Under tropical climate conditions, conventional air-conditioning systems consume a considerable amount of
electricity in order to get rid of the high latent load (humidity) of the ambient air. This is due to the applied
simultaneous dehumidification and cooling processes. Therefore, an idea of a separate handling of the latent
and the sensible loads is investigated by applying series connected heat powered dehumidification and
electricity powered cooling systems. A two-stage dehumidification system including a membrane-based heat
and mass exchanger and an Evaporatively COoled Sorptive dehumidification system (ECOS system) is
proposed to dehumidify the ambient air; the sensible load (cooling of dehumidified air) is handled by an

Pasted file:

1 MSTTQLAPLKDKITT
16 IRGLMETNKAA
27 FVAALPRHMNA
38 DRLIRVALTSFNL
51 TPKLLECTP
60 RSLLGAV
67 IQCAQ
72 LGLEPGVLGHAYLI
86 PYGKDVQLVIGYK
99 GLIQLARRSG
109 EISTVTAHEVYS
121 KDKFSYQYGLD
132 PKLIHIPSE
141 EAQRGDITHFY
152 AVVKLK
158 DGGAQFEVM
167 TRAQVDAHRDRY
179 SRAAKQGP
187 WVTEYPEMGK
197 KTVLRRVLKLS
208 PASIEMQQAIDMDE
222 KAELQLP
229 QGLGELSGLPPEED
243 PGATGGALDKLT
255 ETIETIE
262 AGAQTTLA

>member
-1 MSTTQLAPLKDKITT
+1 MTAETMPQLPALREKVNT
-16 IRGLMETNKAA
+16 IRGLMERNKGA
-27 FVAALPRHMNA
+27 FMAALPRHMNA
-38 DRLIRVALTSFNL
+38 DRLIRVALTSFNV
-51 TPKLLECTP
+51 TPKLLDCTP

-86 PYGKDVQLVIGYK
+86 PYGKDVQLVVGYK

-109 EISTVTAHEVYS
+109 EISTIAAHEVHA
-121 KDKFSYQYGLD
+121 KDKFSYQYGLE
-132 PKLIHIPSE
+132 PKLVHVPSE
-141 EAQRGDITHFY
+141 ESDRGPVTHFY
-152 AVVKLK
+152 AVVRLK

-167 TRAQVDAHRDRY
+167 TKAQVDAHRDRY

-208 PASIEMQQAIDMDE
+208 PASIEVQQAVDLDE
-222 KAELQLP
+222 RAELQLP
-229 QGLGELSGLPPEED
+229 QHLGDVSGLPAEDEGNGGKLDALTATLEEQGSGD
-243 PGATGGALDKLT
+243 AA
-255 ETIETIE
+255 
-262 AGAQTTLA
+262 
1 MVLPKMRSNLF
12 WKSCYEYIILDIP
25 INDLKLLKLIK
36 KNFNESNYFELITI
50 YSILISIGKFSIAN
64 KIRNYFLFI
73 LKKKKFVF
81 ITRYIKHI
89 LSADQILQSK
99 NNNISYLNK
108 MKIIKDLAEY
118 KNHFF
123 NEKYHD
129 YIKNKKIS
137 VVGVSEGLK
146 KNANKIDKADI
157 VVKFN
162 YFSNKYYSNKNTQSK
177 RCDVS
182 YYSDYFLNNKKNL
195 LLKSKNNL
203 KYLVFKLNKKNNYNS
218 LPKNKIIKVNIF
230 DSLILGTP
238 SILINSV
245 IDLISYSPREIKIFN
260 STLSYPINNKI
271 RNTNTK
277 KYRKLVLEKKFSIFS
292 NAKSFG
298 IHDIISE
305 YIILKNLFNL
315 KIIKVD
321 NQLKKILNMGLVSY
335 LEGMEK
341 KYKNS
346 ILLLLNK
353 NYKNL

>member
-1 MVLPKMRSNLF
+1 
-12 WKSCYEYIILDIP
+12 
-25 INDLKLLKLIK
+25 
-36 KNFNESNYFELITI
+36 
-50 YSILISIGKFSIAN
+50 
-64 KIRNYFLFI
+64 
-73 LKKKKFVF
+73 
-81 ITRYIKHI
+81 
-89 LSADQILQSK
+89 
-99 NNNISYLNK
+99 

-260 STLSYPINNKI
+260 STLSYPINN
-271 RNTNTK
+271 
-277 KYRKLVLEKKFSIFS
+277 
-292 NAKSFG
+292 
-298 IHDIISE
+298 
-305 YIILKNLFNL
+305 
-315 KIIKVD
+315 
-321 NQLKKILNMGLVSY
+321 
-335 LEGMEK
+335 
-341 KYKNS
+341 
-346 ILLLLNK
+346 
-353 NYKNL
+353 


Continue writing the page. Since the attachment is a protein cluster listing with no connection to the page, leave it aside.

efficient conventional cooling process operating at relatively high evaporation temperatures (14 െ 20 Ԩ).
The aim of this study is to evaluate different conceptual system configurations and to find optimized systems
for tropical climate conditions (air humidity and temperature are in the order of 20 g୴/kgୟ୧୰ and 32 Ԩ,
respectively) by means of simulation calculations. The dehumidification capacity, the total specific removed
enthalpy and the thermal coefficient of performance (COP) of the system are used as criteria for an
assessment of the proposed concepts. The dehumidification system is mathematically modelled in MATLAB
and linked with TRNSYS-17.1. Experimental data are used to validate the components models. Design and
performance data of simulated air-dehumidification systems that are based on the concepts are presented.
Results of the performance assessment show that using additional ambient air flow for the evaporative
cooling process in the ECOS system can improve the dehumidification performance of the system and can
reduce the cooling load of the cooling system significantly.